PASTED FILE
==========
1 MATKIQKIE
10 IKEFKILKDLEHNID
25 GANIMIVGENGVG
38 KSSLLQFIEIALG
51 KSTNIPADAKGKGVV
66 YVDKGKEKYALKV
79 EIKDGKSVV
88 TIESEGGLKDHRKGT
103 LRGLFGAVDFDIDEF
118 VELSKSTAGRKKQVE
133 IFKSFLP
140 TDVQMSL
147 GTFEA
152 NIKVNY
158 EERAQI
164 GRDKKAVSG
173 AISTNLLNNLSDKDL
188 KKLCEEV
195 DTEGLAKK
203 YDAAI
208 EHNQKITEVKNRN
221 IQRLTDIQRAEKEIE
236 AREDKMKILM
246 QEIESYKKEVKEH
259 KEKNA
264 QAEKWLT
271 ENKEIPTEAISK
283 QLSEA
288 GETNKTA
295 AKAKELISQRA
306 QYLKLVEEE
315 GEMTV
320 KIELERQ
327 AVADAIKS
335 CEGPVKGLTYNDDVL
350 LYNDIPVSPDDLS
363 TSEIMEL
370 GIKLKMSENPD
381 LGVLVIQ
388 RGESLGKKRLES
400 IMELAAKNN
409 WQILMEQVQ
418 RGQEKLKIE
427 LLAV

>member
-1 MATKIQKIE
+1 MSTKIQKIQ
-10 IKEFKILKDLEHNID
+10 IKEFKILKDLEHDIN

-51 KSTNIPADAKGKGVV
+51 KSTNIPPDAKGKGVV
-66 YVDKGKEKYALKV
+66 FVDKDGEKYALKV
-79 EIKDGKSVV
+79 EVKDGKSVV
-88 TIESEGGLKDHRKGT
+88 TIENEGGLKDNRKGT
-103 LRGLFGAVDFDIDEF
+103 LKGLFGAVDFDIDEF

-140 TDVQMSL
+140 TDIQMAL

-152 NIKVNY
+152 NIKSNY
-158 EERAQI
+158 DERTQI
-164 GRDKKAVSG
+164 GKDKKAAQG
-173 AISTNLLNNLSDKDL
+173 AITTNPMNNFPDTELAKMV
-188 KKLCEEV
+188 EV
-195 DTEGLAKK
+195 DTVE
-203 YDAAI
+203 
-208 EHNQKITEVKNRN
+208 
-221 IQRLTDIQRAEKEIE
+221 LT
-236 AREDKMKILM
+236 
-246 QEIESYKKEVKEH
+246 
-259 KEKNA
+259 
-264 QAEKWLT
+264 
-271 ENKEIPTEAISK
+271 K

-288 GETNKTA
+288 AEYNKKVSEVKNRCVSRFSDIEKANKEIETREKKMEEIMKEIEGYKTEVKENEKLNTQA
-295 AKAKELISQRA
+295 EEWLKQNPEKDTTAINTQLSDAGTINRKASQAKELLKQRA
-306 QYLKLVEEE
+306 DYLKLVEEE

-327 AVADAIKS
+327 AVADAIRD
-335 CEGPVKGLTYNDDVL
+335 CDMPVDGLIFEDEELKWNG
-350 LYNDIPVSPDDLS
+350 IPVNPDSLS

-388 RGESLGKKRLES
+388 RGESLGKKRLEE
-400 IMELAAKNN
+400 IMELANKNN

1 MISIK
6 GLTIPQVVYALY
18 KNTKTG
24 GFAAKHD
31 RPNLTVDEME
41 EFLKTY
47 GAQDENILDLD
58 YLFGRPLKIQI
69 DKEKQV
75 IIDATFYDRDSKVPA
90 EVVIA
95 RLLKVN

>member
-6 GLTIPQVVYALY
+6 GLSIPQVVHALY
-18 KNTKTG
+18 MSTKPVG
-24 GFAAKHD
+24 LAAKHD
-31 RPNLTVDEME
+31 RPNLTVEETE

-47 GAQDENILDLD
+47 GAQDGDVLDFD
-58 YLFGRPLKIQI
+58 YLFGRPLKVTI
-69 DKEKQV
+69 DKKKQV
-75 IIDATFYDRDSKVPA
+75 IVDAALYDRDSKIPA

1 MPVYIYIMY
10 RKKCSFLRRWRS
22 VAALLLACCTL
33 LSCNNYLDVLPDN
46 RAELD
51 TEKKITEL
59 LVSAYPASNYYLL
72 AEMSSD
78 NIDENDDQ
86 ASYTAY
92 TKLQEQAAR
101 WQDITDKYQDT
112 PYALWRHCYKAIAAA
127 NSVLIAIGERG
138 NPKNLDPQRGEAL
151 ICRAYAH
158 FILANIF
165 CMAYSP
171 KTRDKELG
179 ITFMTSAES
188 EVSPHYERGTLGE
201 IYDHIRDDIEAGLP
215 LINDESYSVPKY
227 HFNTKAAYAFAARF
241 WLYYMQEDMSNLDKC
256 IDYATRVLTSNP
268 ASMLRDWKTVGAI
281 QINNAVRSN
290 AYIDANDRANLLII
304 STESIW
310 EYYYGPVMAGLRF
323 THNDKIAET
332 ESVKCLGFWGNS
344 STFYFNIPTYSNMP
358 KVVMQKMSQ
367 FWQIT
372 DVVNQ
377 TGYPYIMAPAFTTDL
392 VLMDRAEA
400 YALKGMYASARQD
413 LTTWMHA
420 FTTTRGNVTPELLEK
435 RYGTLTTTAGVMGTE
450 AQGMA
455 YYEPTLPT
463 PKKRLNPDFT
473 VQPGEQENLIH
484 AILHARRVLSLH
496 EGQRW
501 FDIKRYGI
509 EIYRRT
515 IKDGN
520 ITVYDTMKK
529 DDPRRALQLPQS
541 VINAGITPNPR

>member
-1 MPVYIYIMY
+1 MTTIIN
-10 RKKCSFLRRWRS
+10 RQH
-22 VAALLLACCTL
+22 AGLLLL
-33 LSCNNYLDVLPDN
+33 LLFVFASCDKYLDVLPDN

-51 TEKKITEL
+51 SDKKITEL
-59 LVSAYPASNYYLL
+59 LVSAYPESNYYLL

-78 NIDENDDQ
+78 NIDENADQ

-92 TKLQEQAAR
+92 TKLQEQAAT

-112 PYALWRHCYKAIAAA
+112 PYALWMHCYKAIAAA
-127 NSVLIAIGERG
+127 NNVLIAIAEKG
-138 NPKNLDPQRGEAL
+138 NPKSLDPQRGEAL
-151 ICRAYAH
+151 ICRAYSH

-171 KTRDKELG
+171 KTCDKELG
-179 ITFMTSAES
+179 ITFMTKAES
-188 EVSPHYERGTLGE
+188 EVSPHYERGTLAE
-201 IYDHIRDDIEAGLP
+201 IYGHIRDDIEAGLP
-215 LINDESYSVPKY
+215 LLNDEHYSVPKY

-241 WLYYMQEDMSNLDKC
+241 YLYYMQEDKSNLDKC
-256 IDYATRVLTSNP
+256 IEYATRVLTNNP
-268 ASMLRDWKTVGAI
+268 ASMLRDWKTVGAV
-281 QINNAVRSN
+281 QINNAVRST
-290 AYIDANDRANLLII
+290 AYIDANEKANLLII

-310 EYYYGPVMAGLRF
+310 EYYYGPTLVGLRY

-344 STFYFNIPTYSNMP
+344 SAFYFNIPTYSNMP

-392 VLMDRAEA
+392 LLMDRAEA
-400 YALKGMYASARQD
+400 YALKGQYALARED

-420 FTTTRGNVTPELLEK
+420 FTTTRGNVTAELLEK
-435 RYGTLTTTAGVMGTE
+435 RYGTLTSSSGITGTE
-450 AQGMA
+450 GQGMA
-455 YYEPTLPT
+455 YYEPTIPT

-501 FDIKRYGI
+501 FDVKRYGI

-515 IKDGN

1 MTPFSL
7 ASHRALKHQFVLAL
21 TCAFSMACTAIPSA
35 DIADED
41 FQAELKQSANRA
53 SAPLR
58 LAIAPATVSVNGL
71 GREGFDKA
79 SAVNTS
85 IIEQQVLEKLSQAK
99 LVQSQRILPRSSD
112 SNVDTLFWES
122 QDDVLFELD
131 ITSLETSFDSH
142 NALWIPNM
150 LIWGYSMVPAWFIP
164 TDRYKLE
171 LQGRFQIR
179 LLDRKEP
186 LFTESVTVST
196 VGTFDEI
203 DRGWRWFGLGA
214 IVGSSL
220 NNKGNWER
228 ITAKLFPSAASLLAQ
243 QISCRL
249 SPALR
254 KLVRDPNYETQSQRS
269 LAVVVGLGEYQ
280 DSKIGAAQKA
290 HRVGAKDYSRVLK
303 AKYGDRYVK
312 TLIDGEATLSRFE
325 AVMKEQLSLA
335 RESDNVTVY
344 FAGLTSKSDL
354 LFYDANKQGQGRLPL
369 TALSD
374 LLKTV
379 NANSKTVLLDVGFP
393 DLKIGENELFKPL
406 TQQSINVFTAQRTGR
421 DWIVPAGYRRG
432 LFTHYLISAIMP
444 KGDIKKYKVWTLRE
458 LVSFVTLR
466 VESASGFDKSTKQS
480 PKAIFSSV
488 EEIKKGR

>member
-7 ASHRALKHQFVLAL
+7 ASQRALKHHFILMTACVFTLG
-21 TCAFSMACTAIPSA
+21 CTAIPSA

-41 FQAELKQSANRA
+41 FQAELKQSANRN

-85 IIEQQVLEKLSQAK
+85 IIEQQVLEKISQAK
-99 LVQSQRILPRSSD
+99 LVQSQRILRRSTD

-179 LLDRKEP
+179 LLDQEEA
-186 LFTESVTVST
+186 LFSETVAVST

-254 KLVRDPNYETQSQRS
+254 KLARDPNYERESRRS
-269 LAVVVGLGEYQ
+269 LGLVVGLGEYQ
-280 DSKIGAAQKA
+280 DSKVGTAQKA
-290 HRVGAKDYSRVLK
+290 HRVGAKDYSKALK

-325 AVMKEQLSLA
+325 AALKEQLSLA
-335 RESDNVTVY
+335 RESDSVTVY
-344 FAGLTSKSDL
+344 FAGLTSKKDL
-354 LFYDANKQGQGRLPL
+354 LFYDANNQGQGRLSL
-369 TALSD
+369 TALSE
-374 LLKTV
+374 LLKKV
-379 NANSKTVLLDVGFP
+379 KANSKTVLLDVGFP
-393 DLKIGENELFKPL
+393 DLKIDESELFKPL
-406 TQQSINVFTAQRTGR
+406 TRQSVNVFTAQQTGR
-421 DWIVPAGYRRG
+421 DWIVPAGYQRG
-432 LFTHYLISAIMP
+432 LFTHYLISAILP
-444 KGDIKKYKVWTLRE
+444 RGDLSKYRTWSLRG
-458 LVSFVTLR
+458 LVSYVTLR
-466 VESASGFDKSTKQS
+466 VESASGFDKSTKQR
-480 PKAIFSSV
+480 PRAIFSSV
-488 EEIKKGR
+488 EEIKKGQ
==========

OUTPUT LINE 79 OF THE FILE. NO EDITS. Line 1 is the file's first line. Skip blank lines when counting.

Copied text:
+221 LT